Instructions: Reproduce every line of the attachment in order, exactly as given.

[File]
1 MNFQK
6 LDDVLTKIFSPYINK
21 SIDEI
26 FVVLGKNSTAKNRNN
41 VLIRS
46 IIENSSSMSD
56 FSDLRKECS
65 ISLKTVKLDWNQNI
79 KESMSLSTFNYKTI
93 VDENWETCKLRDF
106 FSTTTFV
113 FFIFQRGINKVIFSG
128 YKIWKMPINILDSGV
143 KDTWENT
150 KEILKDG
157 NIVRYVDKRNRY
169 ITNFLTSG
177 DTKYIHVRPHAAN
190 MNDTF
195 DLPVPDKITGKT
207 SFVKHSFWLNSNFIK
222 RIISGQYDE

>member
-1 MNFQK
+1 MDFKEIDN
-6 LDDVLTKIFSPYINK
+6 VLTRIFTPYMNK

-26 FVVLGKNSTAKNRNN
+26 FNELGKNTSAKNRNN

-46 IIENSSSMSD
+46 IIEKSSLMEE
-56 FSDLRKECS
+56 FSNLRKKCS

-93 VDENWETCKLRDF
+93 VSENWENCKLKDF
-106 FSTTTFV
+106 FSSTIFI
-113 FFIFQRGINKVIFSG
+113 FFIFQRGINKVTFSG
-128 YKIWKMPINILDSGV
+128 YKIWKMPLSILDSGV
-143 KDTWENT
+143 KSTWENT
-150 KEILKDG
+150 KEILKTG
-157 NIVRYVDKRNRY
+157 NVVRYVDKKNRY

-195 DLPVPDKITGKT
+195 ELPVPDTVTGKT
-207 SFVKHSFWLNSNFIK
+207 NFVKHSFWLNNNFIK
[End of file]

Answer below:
1 MNFQK
6 LDDVLTKIFSPYINK
21 SIDEI
26 FVVLGKNSTAKNRNN
41 VLIRS
46 IIENSSSMSD
56 FSDLRKECS
65 ISLKTVKLDWNQNI
79 KESMSLSTFNYKTI
93 VDENWETCKLRDF
106 FSTTTFV
113 FFIFQRGINKVIFSG
128 YKIWKMPINILDSGV
143 KDTWENT
150 KEILKDG
157 NIVRYVDKRNRY
169 ITNFLTSG
177 DTKYIHVRPHAAN
190 MNDTF
195 DLPVPDKITGKT
207 SFVKHSFWLNSNFIK
222 RIISGQYDE

>member
-1 MNFQK
+1 MDFKEIDN
-6 LDDVLTKIFSPYINK
+6 VLTRIFTPYMNK

-26 FVVLGKNSTAKNRNN
+26 FNELGKNTSAKNRNN

-46 IIENSSSMSD
+46 IIEKSSLMEE
-56 FSDLRKECS
+56 FSNLRKKCS

-93 VDENWETCKLRDF
+93 VSENWENCKLKDF
-106 FSTTTFV
+106 FSSTIFI
-113 FFIFQRGINKVIFSG
+113 FFIFQRGINKVTFSG
-128 YKIWKMPINILDSGV
+128 YKIWKMPLSILDSGV
-143 KDTWENT
+143 KSTWENT
-150 KEILKDG
+150 KEILKTG
-157 NIVRYVDKRNRY
+157 NVVRYVDKKNRY

-195 DLPVPDKITGKT
+195 ELPVPDTVTGKT
-207 SFVKHSFWLNSNFIK
+207 NFVKHSFWLNNNFIK